There's this song by this group Zero 7 called Somersault. It starts "You're the prince to my ballerina," and from that very line, a smile just can't help but carve into my usually stoic features. The song is about a love who's benevolence and strength allow the lover to become who they have always been, and who they've always wanted to be. I first heard it, as a snippet in that movie, "Guess Who" with Ashton Kutcher and Zoe Saldana and was never able to forget it.
Fast forward a few years and I'd finally found the song again, and, the first time I play it, I'm in a friend's truck bed, being driven around a twilight drenched, quiet road in Fayetteville, North Carolina. I'd never felt so struck by a feeling of peace, watching the beautiful darkness wipe clean the smeared pastels of the day. I felt all of the pieces of me had come together in that one moment, and that I finally understood who and what it was I was.
The middle of this past December, I had lost all of me. I didn't know who I was. I couldn't breathe in my own skin anymore. I couldn't think clearly. I was crying and couldn't stop. I wasn't sleeping. I felt like my life was in jeopardy, and that I was the one putting it there. I had frequent thoughts of letting go of the wheel, as I sped down busy highways. Wondered what would happen, if I died young. I scared myself so much that I begged my mother to put me under a 72 hour hold, because I couldn't see myself anymore.
What I mean is, I'd look in the mirror and it was like looking into a wall instead. There was nobody there. Nothing to relate to, nothing to remind me of the person that I was, or wanted to be. It was empty. I was empty. I'd always prided myself on being so in touch with who I was and here it was, some random fucking Tuesday, and I had the most tenuous of grasps on my sanity after weeks, months of saying "You're okay." I was not okay.
I started therapy the following week, pretty much going to the first place that popped up to look for answers and found someone to help me through it. It's been almost a month, and I'm proud to say that, I'm so much better.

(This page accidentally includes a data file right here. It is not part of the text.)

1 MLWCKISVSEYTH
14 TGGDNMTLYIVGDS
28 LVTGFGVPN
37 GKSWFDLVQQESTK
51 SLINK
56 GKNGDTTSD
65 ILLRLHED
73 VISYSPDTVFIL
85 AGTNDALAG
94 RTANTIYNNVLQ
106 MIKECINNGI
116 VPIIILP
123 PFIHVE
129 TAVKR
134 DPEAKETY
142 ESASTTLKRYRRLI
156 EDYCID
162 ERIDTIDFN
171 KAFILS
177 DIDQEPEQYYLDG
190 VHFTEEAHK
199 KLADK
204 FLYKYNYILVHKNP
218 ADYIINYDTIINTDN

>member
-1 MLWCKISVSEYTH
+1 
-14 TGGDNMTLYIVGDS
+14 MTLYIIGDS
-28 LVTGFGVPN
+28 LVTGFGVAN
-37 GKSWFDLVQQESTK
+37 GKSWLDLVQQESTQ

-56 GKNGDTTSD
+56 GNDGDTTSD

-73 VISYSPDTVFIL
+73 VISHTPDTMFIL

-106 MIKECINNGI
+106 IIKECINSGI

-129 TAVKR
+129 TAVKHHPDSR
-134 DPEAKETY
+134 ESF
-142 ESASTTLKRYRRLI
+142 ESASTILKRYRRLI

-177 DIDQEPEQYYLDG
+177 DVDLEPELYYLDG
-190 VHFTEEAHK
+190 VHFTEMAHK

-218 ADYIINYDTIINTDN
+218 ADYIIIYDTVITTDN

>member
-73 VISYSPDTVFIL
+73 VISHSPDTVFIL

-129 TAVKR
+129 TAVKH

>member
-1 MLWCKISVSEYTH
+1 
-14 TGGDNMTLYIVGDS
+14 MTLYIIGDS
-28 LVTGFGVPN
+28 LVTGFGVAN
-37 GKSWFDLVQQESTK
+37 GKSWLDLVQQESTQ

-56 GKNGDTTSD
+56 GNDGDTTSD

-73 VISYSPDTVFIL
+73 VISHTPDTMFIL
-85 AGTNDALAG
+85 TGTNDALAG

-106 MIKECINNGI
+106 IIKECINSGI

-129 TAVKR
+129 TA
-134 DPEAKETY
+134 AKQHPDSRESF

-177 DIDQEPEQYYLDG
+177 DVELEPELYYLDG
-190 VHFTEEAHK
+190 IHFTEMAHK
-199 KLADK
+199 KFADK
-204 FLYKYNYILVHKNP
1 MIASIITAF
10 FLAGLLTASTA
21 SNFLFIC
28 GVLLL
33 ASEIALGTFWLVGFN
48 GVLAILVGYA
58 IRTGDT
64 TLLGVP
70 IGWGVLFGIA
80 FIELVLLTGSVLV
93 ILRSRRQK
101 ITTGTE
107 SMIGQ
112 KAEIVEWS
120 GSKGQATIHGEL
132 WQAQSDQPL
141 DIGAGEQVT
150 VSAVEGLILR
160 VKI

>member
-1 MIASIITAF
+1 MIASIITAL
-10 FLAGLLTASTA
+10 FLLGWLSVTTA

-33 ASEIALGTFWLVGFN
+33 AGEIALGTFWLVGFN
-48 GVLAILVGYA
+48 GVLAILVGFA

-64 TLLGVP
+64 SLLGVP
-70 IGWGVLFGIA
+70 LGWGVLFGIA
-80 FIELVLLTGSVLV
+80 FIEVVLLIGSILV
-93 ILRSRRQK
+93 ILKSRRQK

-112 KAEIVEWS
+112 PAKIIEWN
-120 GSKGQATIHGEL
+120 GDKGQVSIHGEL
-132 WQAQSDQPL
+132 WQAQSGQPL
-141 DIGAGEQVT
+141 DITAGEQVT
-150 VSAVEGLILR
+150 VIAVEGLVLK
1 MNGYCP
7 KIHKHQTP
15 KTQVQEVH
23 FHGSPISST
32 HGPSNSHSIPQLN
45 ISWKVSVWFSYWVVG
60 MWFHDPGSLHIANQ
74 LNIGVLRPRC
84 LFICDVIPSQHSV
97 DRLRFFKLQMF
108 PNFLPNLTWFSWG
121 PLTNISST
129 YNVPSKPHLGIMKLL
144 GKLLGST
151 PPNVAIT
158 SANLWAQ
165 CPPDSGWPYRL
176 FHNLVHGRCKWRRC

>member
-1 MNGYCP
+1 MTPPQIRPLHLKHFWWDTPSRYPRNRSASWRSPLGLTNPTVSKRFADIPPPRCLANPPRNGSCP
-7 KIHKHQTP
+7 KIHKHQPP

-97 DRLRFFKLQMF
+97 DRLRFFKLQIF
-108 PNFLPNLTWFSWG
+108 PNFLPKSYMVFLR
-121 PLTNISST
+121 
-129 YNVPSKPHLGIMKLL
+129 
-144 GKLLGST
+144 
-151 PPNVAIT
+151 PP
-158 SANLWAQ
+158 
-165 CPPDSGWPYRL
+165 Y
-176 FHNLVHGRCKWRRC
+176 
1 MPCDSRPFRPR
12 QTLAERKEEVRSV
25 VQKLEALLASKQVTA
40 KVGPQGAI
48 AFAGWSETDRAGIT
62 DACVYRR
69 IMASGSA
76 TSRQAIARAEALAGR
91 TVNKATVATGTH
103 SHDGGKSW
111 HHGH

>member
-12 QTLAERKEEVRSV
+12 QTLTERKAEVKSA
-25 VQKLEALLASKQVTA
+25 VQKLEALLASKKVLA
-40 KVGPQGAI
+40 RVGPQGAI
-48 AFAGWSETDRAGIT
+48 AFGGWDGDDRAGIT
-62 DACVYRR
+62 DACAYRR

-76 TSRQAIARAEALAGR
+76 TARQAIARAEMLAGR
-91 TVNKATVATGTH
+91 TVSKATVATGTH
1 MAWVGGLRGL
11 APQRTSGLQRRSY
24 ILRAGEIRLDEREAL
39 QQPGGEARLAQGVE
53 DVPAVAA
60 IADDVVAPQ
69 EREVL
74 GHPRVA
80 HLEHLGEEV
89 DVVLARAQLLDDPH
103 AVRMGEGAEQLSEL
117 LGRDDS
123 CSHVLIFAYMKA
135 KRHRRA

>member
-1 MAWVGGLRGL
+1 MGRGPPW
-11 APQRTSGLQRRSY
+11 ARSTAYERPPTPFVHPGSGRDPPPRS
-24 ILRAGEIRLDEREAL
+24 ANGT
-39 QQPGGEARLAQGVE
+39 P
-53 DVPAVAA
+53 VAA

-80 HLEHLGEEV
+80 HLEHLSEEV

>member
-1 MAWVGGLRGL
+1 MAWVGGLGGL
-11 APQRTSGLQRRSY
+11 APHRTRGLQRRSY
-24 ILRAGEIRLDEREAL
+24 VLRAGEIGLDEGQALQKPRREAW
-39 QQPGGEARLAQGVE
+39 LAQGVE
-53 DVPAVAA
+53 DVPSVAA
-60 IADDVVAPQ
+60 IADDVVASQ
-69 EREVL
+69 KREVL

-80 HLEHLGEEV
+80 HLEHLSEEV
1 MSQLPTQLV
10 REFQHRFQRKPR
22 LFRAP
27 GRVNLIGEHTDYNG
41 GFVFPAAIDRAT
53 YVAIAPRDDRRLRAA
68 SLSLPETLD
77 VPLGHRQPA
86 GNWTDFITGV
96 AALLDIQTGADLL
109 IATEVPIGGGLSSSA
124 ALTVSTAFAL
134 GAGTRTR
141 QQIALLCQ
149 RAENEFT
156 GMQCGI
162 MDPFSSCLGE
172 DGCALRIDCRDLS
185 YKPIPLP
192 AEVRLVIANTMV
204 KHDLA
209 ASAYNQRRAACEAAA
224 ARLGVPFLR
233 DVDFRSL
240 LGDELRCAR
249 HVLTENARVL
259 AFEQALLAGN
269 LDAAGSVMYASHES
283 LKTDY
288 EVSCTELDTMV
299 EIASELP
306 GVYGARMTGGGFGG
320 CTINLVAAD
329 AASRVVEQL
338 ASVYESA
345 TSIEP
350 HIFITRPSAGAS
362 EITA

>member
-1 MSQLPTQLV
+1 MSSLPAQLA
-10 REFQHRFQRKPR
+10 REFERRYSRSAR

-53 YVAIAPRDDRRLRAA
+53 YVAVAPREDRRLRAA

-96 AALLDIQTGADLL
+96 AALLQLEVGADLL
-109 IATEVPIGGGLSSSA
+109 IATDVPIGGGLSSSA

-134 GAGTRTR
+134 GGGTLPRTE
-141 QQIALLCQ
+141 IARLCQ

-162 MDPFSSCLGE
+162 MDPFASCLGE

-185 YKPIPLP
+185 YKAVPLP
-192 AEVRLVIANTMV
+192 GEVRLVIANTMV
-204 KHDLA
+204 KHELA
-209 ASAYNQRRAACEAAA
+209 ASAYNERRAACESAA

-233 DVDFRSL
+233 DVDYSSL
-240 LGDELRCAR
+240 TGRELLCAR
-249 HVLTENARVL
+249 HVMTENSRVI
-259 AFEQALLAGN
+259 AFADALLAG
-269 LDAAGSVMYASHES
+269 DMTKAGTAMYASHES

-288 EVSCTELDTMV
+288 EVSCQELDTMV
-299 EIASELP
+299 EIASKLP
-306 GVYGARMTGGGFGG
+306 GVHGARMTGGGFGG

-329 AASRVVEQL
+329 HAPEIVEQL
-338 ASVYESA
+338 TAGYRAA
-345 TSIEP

Now, I bet you're wondering, "Tes, what does that song have to do with you and your depression?"
Following my break down, just like with the mirror in which I couldn't see myself, I cut myself off from immersing myself in the things I love, and instead tried to bury myself in them. I read so many books, just to not think about myself. Listened to kick ass, independent women songs and pumped my fist, but I was never in the music. I didn't feel it anymore. I was afraid to feel anything and tried to stay at a 5 on the emotional scale as to not cry at the drop of a hat for being too happy or too sad.
"Somersault" was the first song after starting therapy that I actually immersed myself in. Sitting on my balcony, as twilight turned to night, I blew bubbles at a full moon. I was back to being that little girl who believed in princes and true love. I was back to being that kid who believed in being nice just for niceness' sake. I was that teenager, in the back of a pick up truck, marveling at the everyday miracles of the world and at the breathlessness of freedom, of flying.
It brought all those fragmented and tarnished pieces of my inner mirror back together. And through the cracks and the smudges, I could see myself again. And whether I was sad, happy, angry or any emotion in between I was me. I was beautiful. I was whole. I was everything I was meant to be in that moment. And even now, I'm wiping away tears of just...relief at that recognition.
With pieces of yourself being chipped away everyday, be it by outside forces, or the more insidious internal ones, never forget the whole picture. Be relieved and grateful that you are who you are. It was a hard learned lesson, but one I know I'll never forget.